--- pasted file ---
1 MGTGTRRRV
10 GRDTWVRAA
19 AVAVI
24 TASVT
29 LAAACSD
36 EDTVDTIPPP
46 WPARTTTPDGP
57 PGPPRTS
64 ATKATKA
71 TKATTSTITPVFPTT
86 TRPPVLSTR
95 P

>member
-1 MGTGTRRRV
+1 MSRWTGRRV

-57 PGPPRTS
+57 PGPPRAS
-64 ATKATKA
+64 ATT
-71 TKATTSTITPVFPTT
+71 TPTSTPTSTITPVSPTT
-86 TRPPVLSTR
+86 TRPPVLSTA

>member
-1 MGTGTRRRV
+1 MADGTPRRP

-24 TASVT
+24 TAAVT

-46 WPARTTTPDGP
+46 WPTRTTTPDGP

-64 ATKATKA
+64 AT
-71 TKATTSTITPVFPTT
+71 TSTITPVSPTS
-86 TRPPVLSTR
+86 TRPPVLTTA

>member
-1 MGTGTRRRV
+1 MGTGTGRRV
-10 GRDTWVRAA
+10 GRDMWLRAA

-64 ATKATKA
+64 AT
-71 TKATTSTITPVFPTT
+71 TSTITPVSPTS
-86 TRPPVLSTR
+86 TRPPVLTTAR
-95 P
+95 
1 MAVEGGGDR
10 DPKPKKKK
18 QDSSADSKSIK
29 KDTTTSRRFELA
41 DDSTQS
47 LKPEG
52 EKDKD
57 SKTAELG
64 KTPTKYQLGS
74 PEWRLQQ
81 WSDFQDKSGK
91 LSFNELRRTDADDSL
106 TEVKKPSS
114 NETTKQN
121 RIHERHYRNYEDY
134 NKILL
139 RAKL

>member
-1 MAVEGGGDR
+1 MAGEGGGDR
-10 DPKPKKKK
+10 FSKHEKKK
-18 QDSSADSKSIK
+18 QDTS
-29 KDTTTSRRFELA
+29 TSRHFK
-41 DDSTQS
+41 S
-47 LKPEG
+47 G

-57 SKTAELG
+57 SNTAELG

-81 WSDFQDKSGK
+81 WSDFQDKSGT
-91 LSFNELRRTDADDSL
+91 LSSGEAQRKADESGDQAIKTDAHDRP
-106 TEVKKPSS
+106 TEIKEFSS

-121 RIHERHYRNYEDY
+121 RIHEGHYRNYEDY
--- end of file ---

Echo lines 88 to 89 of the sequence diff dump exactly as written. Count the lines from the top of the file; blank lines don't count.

-121 RIHERHYRNYEDY
+121 RIHEGHYRNYEDY